Benefits of Dietary Fiber in Diabetes

Benefits of Dietary Fiber in Diabetes

What Is Dietary Fiber?

With the current emphasis on the importance of nutritional therapy and healthy eating in the management of diabetes, the potential health benefits of dietary fiber have gained increasing interest.1 Dietary fiber is defined as complex carbohydrates (in contrast to simple carbohydrates such as simple sugars) that are not digested or absorbed by the human small intestine.1–4 The consumption of dietary fiber has been shown to improve satiety, glucose and insulin responses, and gut hormone and microbiota.1


Examples of Dietary Fiber

Dietary fibers can occur naturally in foods or can be separately added as isolated or synthetic non-digestible carbohydrates.4 Synthetic dietary fibers are required to demonstrate beneficial effects to the human health (eg, improvements in blood glucose, blood pressure, etc.) to be labeled as dietary fiber by the U.S. Food and Drug Administration (FDA).

Natural dietary fibers can be found in the following foods:

  • Vegetables
  • Beans, peas, lentils
  • Whole grains
  • Fruits
  • Cereal bran
  • Flaked cereal
  • Flours

Isolated or synthetic non-digestible carbohydrates that meet the definition of U.S. FDA dietary fiber include:

  • Cellulose
  • Guar gum
  • Pectin
  • Locust bean gum
  • Psyllium husk
  • Beta-glucan soluble fiber
  • Hydroxypropylmethylcellulose


Benefits of Dietary Fiber

Numerous studies have demonstrated that adequate consumption of dietary fiber can improve various parameters of type 2 diabetes mellitus (T2DM), including hemoglobin (Hb) A1c, fasting blood glucose, lipid profile, fasting insulin, and may also confer benefits in reducing the risk of developing T2DM.1–3,5–7

For instance, a 2018 umbrella review of 16 meta-analyses assessing the effects of dietary fiber consumption on diabetes concluded that higher dietary fiber intake was associated with a statistically significant reduction in relative risk of developing T2DM.5 The review also found that daily synthetic dietary fiber intake led to improvements in HbA1c and fasting blood glucose levels. Additionally, a recent systematic review and meta-analysis on 22 randomized controlled trials (RCTs) concluded that an average 10 g of dietary fiber consumption per day for a median duration of 8 weeks significantly improved HbA1c, fasting blood glucose, fasting insulin, and insulin resistance in individuals with T2DM.1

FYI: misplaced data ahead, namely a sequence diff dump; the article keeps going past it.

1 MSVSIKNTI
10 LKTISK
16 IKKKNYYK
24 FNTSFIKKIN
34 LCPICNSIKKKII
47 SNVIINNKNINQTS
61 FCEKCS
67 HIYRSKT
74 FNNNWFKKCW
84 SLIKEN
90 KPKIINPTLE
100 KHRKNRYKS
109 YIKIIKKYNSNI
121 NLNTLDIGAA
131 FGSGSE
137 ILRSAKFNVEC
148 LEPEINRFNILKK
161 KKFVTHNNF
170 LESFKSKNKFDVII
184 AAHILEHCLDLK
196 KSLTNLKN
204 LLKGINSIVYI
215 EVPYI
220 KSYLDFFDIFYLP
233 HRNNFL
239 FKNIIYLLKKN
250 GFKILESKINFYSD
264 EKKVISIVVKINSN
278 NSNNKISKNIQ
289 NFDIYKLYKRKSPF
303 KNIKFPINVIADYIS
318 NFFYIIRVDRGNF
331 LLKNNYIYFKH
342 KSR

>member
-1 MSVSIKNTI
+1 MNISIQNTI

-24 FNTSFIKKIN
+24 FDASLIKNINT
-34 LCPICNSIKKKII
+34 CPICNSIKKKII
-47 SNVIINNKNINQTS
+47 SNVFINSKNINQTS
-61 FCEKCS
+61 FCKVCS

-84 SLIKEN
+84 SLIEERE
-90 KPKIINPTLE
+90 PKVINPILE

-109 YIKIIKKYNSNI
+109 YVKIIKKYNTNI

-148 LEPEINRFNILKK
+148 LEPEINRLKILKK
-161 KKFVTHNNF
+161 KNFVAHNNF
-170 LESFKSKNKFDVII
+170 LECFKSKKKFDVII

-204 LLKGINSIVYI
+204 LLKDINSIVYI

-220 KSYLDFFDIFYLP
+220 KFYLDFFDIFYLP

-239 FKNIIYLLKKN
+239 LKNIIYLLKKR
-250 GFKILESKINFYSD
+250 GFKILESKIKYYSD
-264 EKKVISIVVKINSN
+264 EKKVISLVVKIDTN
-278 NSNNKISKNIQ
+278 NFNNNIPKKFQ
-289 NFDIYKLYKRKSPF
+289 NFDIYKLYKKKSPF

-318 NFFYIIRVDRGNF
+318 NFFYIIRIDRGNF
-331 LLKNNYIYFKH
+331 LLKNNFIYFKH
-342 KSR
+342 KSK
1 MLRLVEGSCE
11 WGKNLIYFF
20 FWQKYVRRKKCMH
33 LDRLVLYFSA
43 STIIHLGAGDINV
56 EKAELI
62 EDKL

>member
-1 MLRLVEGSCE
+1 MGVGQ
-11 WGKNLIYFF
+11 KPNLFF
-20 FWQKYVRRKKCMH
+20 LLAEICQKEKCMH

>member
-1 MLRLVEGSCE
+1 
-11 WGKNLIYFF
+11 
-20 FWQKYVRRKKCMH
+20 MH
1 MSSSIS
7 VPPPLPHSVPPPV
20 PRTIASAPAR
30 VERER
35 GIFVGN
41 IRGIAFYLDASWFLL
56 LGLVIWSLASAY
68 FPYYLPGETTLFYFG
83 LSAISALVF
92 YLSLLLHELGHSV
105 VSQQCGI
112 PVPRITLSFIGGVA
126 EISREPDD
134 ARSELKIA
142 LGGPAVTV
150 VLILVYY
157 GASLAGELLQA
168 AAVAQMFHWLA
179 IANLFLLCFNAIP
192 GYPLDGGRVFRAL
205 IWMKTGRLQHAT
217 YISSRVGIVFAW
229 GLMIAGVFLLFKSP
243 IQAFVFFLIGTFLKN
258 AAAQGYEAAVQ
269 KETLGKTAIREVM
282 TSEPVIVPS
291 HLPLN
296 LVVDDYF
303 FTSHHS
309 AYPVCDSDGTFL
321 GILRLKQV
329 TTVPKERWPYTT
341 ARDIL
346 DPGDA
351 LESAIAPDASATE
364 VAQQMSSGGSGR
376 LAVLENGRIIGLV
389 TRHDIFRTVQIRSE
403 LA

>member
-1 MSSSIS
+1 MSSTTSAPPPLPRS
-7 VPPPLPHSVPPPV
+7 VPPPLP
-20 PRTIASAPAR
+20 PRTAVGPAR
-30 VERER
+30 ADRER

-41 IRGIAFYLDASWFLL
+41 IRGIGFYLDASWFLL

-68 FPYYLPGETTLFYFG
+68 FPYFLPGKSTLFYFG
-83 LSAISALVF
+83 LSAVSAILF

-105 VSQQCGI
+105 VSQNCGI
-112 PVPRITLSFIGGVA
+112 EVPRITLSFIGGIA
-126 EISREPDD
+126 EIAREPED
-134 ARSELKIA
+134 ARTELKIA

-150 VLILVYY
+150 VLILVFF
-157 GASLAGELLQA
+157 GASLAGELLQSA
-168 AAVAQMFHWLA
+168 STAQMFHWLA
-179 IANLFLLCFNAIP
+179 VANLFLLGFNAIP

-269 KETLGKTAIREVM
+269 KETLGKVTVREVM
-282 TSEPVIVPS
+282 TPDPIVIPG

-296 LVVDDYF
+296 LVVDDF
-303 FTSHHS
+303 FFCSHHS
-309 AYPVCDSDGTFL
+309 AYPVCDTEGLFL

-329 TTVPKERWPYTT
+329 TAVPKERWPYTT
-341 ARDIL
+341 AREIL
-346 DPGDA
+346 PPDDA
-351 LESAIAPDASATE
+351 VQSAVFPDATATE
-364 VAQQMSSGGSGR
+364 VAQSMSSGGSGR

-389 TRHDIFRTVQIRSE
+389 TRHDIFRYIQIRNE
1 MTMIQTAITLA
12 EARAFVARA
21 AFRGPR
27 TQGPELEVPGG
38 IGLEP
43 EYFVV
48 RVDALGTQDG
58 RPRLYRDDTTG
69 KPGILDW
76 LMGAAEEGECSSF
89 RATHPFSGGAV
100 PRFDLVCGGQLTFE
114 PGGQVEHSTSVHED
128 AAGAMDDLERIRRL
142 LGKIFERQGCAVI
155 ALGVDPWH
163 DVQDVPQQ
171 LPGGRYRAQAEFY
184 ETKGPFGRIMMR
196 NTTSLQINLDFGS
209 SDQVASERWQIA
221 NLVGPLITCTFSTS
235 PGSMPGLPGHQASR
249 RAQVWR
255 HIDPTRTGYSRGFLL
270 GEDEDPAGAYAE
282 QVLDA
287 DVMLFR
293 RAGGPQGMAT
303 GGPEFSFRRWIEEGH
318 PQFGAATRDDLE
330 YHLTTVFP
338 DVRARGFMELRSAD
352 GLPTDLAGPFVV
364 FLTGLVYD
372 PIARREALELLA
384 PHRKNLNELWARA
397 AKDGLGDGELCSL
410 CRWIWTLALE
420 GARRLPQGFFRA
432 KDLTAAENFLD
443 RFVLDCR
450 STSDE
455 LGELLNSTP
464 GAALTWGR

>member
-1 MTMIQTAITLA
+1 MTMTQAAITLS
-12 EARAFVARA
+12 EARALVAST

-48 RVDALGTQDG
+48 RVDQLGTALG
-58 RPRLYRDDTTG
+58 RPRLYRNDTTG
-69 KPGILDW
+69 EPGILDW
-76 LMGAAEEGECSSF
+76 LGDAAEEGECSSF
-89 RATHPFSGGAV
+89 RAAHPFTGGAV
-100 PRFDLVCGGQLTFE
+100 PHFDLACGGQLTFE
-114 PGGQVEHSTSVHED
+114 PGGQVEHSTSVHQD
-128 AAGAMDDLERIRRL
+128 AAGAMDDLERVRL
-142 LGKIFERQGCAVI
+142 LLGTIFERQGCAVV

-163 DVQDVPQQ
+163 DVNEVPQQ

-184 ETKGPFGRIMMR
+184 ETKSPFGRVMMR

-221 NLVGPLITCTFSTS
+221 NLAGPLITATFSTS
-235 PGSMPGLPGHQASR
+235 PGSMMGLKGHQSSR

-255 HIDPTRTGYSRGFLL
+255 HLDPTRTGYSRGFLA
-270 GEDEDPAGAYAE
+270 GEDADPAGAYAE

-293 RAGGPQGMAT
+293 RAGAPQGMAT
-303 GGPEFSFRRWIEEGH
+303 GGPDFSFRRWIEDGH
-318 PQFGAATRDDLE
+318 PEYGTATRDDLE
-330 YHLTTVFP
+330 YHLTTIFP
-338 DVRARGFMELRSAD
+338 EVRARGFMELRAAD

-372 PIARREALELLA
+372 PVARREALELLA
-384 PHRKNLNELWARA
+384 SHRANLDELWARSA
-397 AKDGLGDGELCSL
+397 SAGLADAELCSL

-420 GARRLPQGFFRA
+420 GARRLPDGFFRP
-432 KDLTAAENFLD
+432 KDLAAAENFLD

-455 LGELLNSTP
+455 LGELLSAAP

What Are the Current Recommendations?

It should be noted that more than 97% of men and 90% of women do not consume the recommended amount of daily dietary fiber.8 The 2019 consensus report on nutrition therapy by the American Diabetes Association (ADA) recommends that individuals at risk for diabetes and with diabetes to consume at least the amount suggested by the Dietary Guidelines for Americans (DGA), which was 14 g of dietary fiber per 1,000 kcal of food per the 2020-2025 DGA.8,9 The ADA recognizes that regular and sufficient intake of dietary fiber can modestly improve HbA1c levels and may be associated with reduced all-cause mortality in diabetic individuals.9 As further shown by recent research, consumption of sufficient and diverse sources of dietary fiber through fruits, vegetables, and whole grains can improve diabetes management.


1. Mao T, Huang F, Zhu X, Wei D, Chen L. Effects of Dietary Fiber on Glycemic Control and Insulin Sensitivity in Patients With Type 2 Diabetes: A Systematic Review and Meta-Analysis. J Funct Foods. 2021;82:104500. doi:10.1016/j.jff.2021.104500
2. Lattimer JM, Haub MD. Effects of Dietary Fiber and Its Components on Metabolic Health. Nutrients. 2010;2(12):1266-1289. doi:10.3390/nu2121266
3. Kimura Y, Yoshida D, Hirakawa Y, et al. Dietary Fiber Intake and Risk of Type 2 Diabetes in a General Japanese Population: The Hisayama Study. J Diabetes Investig. 2021;12(4):527-536. doi:10.1111/jdi.13377
4. Nutrition C for FS and A. Questions and Answers on Dietary Fiber. FDA. Published online December 15, 2021. Accessed March 1, 2023.
5. McRae MP. Dietary Fiber Intake and Type 2 Diabetes Mellitus: An Umbrella Review of Meta-analyses. J Chiropr Med. 2018;17(1):44-53. doi:10.1016/j.jcm.2017.11.002
6. Post RE, Mainous AG, King DE, Simpson KN. Dietary Fiber for the Treatment of Type 2 Diabetes Mellitus: A Meta-Analysis. J Am Board Fam Med. 2012;25(1):16-23. doi:10.3122/jabfm.2012.01.110148
7. Chandalia M, Garg A, Lutjohann D, von Bergmann K, Grundy SM, Brinkley LJ. Beneficial Effects of High Dietary Fiber Intake in Patients with Type 2 Diabetes Mellitus. N Engl J Med. 2000;342(19):1392-1398. doi:10.1056/NEJM200005113421903
8. U.S. Department of Agriculture and U.S. Department of Health and Human Services. Dietary Guidelines for Americans, 2020-2025. 9th Edition. December 2020. Available at
9. Evert AB, Dennison M, Gardner CD, et al. Nutrition Therapy for Adults With Diabetes or Prediabetes: A Consensus Report. Diabetes Care. 2019;42(5):731-754. doi:10.2337/dci19-0014



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